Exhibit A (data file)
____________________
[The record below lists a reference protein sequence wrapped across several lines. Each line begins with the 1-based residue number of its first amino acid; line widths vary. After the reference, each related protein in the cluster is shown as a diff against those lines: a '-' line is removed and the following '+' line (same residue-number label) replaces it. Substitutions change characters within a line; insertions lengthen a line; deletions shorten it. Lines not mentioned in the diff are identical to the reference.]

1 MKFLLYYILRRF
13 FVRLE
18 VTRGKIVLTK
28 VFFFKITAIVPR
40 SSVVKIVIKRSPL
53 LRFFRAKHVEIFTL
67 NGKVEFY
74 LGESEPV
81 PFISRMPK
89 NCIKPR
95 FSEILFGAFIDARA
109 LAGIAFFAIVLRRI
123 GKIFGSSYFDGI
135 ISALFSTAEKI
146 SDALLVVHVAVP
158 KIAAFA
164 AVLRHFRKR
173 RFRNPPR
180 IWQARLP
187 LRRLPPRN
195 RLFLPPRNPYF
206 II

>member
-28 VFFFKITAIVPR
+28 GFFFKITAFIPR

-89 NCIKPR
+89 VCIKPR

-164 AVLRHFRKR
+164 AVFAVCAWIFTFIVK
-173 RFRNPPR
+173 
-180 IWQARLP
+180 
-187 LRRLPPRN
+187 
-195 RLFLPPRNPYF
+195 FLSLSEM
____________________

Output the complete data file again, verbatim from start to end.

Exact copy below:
[The record below lists a reference protein sequence wrapped across several lines. Each line begins with the 1-based residue number of its first amino acid; line widths vary. After the reference, each related protein in the cluster is shown as a diff against those lines: a '-' line is removed and the following '+' line (same residue-number label) replaces it. Substitutions change characters within a line; insertions lengthen a line; deletions shorten it. Lines not mentioned in the diff are identical to the reference.]

1 MKFLLYYILRRF
13 FVRLE
18 VTRGKIVLTK
28 VFFFKITAIVPR
40 SSVVKIVIKRSPL
53 LRFFRAKHVEIFTL
67 NGKVEFY
74 LGESEPV
81 PFISRMPK
89 NCIKPR
95 FSEILFGAFIDARA
109 LAGIAFFAIVLRRI
123 GKIFGSSYFDGI
135 ISALFSTAEKI
146 SDALLVVHVAVP
158 KIAAFA
164 AVLRHFRKR
173 RFRNPPR
180 IWQARLP
187 LRRLPPRN
195 RLFLPPRNPYF
206 II

>member
-28 VFFFKITAIVPR
+28 GFFFKITAFIPR

-89 NCIKPR
+89 VCIKPR

-164 AVLRHFRKR
+164 AVFAVCAWIFTFIVK
-173 RFRNPPR
+173 
-180 IWQARLP
+180 
-187 LRRLPPRN
+187 
-195 RLFLPPRNPYF
+195 FLSLSEM